Running MQWeb

Before you start MQWeb, make sure it is correctly configured. MQWeb is a server application that can run as a Windows service or as a Unix daemon.

MQWeb SQLite database

Starting from version 0.0.10, MQWeb needs a database that defines all properties and values that are used in WebSphere MQ. Download the file here. Put this file somewhere and set the mq.web.db property in the configuration file. If you placed the database in the application folder, you can use this to configure MQWeb:


You can build this database yourself by building the MQDictionary project and run it.

Daemon Process

On Unix platforms, MQWeb can be optionally run as a daemon by giving the --daemon command line option. A daemon, when launched, immediately forks off a background process that does the actual work. After launching the background process, the foreground process exits. The current working directory for the daemon process is changed to the root directory (“/”), as it is common practice for daemon processes. Therefore, be careful when configuring the paths for logfiles. When MQWeb doesn’t run in the background it probably means the logfiles can’t be accessed. When running as a daemon, specifying the --pidfile option (e.g., --pidfile=/var/run/ may be useful to record the process ID of the daemon in a file. The PID file will be removed when the daemon process terminates (but not, if it crashes).

./mqweb --daemon --pidfile=/var/run/

Windows Service

On Windows platforms MQWeb can run as a Windows service. To register MQWeb with the Windows Service Control Manager (SCM). Start MQWeb from the command line, with the /registerService option specified. This causes the application to register itself with the SCM, and then exit. Similarly, an application registered as a service can be unregistered, by specifying the /unregisterService option. The file name of the application executable (excluding the .exe suffix) is used as the service name. Additionally, a more user-friendly name can be specified, using the /displayName option (e.g., /displayName="MQWeb Service") and a service description can be added with the /description option. The startup mode (automatic or manual) for the service can be specified with the /startup option. Note that the working directory for an application running as a service is the Windows system directory. So move the configuration file to this directory.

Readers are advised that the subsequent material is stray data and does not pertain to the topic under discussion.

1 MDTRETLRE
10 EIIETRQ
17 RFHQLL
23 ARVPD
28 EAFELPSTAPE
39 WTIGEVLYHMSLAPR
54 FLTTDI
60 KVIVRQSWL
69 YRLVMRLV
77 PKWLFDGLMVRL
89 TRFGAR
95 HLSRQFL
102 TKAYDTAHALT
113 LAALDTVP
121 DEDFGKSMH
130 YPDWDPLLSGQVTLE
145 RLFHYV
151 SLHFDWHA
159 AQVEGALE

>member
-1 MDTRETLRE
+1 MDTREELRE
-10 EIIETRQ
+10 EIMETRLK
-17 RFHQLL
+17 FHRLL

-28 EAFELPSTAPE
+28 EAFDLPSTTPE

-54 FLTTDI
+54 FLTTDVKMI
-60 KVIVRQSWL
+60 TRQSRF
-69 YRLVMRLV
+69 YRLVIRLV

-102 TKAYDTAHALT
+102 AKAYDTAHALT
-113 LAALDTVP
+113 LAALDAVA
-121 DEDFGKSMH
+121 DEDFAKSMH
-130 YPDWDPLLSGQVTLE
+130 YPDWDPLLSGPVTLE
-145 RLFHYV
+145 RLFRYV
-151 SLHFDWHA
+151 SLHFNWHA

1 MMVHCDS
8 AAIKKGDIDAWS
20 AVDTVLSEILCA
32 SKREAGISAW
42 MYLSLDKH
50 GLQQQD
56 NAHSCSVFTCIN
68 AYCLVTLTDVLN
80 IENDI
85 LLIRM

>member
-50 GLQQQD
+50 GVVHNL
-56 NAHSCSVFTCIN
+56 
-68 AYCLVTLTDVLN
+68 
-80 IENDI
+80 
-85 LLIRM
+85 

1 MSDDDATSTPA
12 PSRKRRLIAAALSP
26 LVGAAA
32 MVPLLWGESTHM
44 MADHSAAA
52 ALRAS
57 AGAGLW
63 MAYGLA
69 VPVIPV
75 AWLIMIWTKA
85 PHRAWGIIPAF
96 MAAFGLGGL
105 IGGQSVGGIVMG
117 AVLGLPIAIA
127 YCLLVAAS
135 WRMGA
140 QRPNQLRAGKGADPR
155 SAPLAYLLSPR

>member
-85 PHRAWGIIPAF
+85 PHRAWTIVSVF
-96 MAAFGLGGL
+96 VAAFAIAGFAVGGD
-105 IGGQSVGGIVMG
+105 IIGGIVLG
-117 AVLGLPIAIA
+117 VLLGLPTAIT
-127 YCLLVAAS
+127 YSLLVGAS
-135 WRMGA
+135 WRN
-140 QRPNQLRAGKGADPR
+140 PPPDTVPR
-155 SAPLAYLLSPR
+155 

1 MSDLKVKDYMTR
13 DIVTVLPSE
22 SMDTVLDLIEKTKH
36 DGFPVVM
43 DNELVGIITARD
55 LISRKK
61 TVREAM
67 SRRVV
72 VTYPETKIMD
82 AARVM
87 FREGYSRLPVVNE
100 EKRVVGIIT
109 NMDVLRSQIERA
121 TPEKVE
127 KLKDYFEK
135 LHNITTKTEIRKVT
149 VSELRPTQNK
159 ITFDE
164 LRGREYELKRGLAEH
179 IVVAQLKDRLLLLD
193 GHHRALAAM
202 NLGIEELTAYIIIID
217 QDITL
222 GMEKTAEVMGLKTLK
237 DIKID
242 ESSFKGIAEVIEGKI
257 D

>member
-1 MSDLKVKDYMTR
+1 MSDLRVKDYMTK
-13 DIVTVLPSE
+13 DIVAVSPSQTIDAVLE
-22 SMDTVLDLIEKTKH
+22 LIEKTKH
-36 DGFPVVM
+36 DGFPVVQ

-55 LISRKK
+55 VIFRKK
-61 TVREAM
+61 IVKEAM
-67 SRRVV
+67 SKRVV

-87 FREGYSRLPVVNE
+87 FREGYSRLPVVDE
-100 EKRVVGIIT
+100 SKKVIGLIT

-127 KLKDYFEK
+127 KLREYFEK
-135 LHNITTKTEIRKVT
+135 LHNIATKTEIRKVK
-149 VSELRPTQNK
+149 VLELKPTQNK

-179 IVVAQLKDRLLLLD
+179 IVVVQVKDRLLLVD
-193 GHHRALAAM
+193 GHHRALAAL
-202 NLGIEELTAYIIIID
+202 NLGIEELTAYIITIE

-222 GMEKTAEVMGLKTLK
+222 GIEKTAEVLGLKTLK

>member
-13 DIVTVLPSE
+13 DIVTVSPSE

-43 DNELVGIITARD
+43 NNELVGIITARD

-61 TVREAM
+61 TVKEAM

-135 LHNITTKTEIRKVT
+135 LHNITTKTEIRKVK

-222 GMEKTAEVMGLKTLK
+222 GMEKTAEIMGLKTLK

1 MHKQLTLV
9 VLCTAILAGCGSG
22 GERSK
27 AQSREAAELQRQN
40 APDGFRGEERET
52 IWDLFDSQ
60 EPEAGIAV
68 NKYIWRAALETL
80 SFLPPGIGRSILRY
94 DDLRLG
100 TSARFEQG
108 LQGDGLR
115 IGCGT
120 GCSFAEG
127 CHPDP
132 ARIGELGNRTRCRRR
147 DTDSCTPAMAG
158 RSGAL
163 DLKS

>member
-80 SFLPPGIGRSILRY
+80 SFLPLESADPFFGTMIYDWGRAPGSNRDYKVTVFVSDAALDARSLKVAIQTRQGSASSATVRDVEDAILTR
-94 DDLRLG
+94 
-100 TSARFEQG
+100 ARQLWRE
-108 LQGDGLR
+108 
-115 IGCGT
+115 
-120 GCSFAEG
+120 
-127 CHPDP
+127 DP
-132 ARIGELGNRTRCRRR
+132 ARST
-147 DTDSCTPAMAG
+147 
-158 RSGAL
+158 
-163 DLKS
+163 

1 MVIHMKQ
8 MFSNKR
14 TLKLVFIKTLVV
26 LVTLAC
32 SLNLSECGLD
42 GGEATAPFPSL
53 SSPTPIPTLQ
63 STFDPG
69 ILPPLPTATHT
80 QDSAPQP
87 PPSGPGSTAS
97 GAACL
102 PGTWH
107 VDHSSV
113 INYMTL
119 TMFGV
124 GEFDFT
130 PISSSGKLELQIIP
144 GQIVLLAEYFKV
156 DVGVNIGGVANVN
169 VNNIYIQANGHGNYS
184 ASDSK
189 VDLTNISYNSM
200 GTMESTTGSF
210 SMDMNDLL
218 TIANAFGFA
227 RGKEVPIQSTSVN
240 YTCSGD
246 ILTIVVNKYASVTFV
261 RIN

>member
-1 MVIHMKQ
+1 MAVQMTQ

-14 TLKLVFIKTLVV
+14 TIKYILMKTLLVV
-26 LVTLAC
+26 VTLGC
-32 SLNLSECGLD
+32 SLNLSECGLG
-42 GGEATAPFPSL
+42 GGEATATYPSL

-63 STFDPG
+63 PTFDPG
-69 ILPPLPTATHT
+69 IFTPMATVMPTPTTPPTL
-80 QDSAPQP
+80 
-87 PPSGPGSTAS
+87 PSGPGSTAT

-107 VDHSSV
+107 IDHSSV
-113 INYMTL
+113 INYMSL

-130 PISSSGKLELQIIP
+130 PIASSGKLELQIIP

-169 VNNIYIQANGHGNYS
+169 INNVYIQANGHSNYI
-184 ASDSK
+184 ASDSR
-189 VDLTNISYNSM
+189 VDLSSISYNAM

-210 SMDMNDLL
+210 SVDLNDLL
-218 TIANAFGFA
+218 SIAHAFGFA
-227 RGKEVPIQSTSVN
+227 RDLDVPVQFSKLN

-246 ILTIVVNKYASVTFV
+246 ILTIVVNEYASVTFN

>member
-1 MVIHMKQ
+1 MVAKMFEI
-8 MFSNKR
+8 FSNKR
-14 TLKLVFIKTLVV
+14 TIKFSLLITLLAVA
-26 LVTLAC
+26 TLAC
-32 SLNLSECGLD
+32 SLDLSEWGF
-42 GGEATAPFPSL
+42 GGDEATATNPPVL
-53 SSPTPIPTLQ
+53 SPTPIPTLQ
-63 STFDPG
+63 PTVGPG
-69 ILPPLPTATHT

WebSphere MQ service

It’s also possible to use a Websphere MQ service object to start MQWeb automatically when a queuemanager is started. The following sample defines a MQWEB service:

SERVTYPE(SERVER) STARTCMD('/opt/mqweb/mqweb') +
STARTARG('--daemon --qmgr PIGEON')

When the queuemanager PIGEON is started, the MQWeb daemon will also start. When you have multiple queuemanagers, use the --port argument to specify a unique port for the MQWeb HTTP listener. This sample doesn’t include a way to stop the MQWeb daemon. On Unix you can use the --pidfile argument and use the pidfile for knowing which process to kill. When MQWeb is not stopped, another run will immediately end because it will get a “Net Exception: Address already in use”.

Apache Proxy

When you already use Apache for writing web pages around the MQWeb api’s, you can use mod_proxy to hide the MQWeb HTTP server from your client. This can be usefull when you use AngularJS or any other AJAX solution. The client will never know you are running MQWeb and you can restrict the access to MQWeb to the Apache server.

ProxyPass /mqweb
ProxyPassReverse /mqweb

This sample will forward all URI’s that start with /mqweb to the MQWeb daemon while replacing /mqweb with /api.

When SELinux is activated make sure Apache is allowed to connect to the network:

/usr/sbin/setsebool httpd_can_network_connect 1

When MQWeb can’t start because it can’t load a shared object file ( for example), use ldconfig to create the necessary links to the shared libraries. Create a mq.conf file in /etc/ and run ldconfig to update the shared library cache. When you have the same problems for POCO libraries, use ldd on the mqweb executable to see where it is looking for the POCO libraries (if POCO is build dynamically and not installed in the standard folders) and do the same to configure POCO.